Small Change

When fresh options are a good bet

Sometimes, it makes more sense - and dollars - to go beyond the tried and trusted avenues

Apps such as food delivery service Deliveroo, ride-hailing platform Grab and accommodation option Airbnb have clicked with Singaporeans, given their money-saving features.

But when it comes to bigger-ticket financial matters, people I know - especially the older folk - steer clear of newer alternatives beyond the traditional ways, even if the fresh options yield better returns or are more cost-effective.

For example, you must have seen the barrage of advertisements from a new car insurer in town.

Its carrots are customisable coverage bundles and it dangles a $100 reward, subject to conditions, even if you do not take up its offer.

But reluctance to experiment and innovate is a difficult barrier to overcome. I have checked with my friends and many would rather stick to the status quo, believing that the lower premium is tied to reduced coverage or fewer perks, such as no 24/7 towing in case of a breakdown.

And they are not willing to spend time to confirm or debunk their preconceived notions, even if this act of omission leads to missing out on possible savings.

They also mention the hassle of submitting documents to apply for a new policy and the uncertainty over whether rebates built up over the years will be honoured by the new player.

Still, I feel that the time invested to thoroughly compare the options is more laudable than wasting time - and money - trying to boost their wealth by buying lottery tickets every week, as many of my friends and relatives do.

But they will bank on the tried and trusted when it comes to investments and not consider anything beyond, say, fixed deposits in banks.

The practice is particularly prevalent among the older folk who, to be fair, may not be very aware of what other options there are out there. There are online portals that dispense advice on investments but these people are not Internet-savvy and, even if they are, not comfortable yet about dealing with robot advisers.

Even the government-guaranteed Singapore Savings Bonds (SSBs) are not very well understood by my older relatives who, while vaguely aware of them, have no idea of how to buy the instruments or how to cash out if the need arises.

The need to open a Central Depository account - where the bonds are lodged - is also a deterrent, which prompts the question of whether there is an easier way to get around this hurdle. Could the bonds be linked to, say, a POSB account, which many people have?

Still, even for those with more knowledge of investment possibilities, broadening one's mind to a greater diversification of assets does not come instinctively or easily. Certain assets such as property and shares are almost default avenues to squirrel away money, in the often speculative hope of a windfall.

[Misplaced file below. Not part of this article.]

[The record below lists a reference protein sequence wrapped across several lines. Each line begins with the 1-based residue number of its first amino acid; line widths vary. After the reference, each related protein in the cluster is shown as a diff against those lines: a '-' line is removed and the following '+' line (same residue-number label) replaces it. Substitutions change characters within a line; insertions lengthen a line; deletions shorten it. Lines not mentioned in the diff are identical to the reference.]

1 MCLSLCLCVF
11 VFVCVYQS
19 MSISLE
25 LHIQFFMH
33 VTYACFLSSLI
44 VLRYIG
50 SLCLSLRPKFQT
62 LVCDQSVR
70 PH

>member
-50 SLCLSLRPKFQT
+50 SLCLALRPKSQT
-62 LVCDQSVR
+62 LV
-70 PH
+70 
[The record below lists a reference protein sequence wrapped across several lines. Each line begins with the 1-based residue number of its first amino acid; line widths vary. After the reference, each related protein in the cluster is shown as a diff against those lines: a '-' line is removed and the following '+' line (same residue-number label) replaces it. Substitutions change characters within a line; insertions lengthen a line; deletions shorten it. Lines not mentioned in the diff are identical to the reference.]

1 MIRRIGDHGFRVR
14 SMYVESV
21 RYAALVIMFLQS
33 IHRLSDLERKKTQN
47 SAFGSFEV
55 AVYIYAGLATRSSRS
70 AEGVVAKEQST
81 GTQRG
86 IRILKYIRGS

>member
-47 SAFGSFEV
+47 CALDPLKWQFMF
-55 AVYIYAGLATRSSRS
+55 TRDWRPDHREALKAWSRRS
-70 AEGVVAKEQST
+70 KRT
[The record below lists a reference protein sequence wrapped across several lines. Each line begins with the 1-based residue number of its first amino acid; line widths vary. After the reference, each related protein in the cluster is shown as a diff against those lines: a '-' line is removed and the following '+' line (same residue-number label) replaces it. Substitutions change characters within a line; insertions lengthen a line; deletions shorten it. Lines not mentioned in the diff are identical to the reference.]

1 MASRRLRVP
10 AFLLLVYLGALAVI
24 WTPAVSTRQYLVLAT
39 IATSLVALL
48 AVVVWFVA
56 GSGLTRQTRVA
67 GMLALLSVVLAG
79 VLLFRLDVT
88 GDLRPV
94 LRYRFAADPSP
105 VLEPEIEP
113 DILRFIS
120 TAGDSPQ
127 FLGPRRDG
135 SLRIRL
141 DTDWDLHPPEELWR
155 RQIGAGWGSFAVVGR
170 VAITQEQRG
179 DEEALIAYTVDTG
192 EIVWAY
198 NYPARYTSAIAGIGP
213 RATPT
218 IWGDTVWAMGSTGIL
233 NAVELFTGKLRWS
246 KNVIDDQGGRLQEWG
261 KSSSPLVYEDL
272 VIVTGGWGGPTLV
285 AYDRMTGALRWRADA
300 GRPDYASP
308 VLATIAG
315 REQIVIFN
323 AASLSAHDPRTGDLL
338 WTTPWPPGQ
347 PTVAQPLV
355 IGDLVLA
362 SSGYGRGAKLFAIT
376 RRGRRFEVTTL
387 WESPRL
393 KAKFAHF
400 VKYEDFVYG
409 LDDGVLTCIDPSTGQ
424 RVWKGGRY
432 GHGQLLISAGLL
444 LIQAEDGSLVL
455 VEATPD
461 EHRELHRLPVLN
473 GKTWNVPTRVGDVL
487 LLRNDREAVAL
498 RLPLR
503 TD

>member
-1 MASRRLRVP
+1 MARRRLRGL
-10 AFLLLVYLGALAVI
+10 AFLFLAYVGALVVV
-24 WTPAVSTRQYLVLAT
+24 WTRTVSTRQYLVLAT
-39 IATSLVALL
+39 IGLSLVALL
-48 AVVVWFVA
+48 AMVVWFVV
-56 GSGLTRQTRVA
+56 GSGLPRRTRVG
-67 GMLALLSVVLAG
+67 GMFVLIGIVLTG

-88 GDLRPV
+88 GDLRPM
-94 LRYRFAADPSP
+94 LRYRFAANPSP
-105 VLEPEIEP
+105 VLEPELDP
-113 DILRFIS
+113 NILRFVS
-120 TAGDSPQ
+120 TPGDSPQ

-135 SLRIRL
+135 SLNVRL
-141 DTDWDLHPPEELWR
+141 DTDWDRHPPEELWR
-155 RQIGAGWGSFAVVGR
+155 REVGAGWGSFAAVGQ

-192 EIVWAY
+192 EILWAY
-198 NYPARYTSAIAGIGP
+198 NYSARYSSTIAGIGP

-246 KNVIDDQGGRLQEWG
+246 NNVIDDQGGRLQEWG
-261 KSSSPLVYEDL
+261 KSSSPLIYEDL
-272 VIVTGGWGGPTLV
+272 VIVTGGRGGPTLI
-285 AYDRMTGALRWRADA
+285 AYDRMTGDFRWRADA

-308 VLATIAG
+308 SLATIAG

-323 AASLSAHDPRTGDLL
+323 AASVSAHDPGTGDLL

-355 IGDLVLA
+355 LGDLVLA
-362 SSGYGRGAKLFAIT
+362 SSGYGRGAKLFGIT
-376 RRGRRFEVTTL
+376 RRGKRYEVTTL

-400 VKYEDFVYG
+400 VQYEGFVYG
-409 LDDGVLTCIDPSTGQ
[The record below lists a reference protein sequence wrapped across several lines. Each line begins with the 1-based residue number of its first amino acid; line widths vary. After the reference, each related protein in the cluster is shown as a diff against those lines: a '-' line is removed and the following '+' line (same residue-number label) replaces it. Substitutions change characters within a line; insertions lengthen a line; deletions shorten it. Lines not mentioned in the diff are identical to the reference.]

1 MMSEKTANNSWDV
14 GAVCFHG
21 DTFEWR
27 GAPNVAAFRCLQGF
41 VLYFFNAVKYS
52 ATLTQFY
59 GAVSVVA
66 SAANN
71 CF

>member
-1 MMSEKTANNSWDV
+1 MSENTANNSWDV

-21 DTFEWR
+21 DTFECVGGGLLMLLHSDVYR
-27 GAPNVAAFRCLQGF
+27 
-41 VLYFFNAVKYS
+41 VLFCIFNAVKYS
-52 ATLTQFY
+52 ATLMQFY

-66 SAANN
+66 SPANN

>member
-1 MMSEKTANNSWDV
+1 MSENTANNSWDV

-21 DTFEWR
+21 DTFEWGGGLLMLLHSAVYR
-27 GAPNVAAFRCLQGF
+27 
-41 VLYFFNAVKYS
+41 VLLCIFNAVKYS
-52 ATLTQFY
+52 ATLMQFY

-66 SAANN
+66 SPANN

Take property, for instance. Many are seduced by the seemingly big gains that run into six figures. But a closer examination will reveal that the so-called windfall comes over a long period, and may work out to 4 or 5 per cent returns annually on average.

This is not a stupendous gain and people often have not deducted the costs of servicing the loan, property taxes and maintenance expenses.

Hence, one should not sniff at other income generators that pay 2 per cent or less. These are still higher than fixed deposit rates and these more affordable instruments, such as SSBs and endowment policies, have a place in each person's asset portfolio.

As they say, time is money so the earlier you diversify your asset pool and overcome inertia to consider these so-deemed not-so-sexy options, the better your bottom line will be in years to come.

It starts with keeping tabs on who's offering what.

Recently, I have cottoned on to this retro method. When I was younger, before the advent of the Internet, people kept files to keep track of bills, monthly statements and receipts.

So when I read the newspapers now, I have my scissors ready to cut out any advertisement or news article that is linked to returns higher than fixed deposits. Previously, the ads would have piqued my interest but I often forgot about the deals after I had put away the papers. Now, I cut out the ads and file them in a folder. Every week, I review the contents.

One example: I have kept the ad from this new insurer in town. I am now wondering if I should buy the three-year endowment it offers online that promises 2.02 per cent interest a year.

It is the shortest endowment tenure I know, and at an entry rate starting from just $1,000, compared with other policies I have and whose tenures are at least 10 years.

Growing a nest egg is of paramount importance, seeing that statistics show that one in two Singaporeans aged 65 now can expect to live to 85 and a third of the population to beyond 90.

Another cutting in my file points out that from next year, drivers can service their cars at a workshop of their choice and not worry about losing their warranty.

I am ready to tap this cheaper option but it remains to be seen if many people will take this route for habits are hard to change, even if it makes greater dollars and sense.

A version of this article appeared in the print edition of The Sunday Times on December 17, 2017, with the headline 'When fresh options are a good bet'. Print Edition | Subscribe